What Attachments to Add to Your Grant Request
9 of 9 in Series: The Essentials of Constructing Your Grant Application
When you submit an application for funding through a grant, include any information about your organization, in the form of attachments, that isn't covered in the main the application. Here are some of the things you’ll likely attach to your grant:
Budget summary/cost summary: Fill in the blanks on a standard worksheet that lists line items and expense amounts, as required by the grant guidelines or directions.
Budget detail/budget narrative/cost justification: Write a detailed narrative on each proposed expense.
Up-to-date financial statement: Attach a copy of your most recent financial statement. Whether audited or unaudited, the financial statement should explain any findings of concern.
Proof of tax-exempt status (if applicable): Include a copy of your organization’s 501 (c)(3) letter of nonprofit determination from the Internal Revenue Service, with the date on which a certifying agency recognized the status.
Board of directors with affiliations: List the names, and community and board positions, of the organization’s governing body (board of directors, city council members, village trustees, and so on). This document also should mention the lengths of their board terms and amounts of time remaining to be served.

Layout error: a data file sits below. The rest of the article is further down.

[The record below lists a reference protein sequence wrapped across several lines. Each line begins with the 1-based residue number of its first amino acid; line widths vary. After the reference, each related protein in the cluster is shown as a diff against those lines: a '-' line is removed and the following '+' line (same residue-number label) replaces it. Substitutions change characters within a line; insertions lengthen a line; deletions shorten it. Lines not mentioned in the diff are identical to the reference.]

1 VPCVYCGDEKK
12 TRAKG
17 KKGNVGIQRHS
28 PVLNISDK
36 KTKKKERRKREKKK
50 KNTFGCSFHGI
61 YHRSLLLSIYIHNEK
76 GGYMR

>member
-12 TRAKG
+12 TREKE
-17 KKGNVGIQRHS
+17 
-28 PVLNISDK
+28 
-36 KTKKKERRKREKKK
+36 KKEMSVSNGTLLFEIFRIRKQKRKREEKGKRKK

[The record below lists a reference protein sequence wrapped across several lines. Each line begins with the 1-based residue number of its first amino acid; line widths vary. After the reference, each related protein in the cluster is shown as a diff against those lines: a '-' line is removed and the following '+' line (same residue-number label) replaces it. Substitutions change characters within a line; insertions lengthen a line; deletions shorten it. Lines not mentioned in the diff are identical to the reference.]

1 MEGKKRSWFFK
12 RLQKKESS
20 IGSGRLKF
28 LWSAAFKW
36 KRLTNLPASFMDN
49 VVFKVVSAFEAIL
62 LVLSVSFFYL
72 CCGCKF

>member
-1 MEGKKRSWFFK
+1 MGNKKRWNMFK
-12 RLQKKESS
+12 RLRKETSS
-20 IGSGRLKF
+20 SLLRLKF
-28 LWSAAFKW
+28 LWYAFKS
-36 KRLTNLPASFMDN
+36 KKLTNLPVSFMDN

Letters of commitment: Ask for letters of commitment from affiliates early in the writing process and include at least three such letters with all grant applications you send out.
Annual report: Include an annual report (in the form of a brochure, booklet, or newsletter).
Recent print reviews: Attach letter-size photocopies of project-related newspaper articles about your organization. Make sure the publication date and name of the newspaper or magazine appear with the article.
Other documentation: Submit one-page summaries or complete résumés of key program personnel — whichever the funding source prefers. Also, if your organization has Memorandums of Agreement or Memorandums of Understanding signed by partner or collaborating agencies, attach these documents last.
Keep in mind that each funder has its own instructions on how to order these attachments, so there’s no standard order of information. And if the funding source’s guidelines indicate that no attachments will be accepted or that any material besides the grant application will be cause for nonreview, omit any of the standard attachments covered in this list.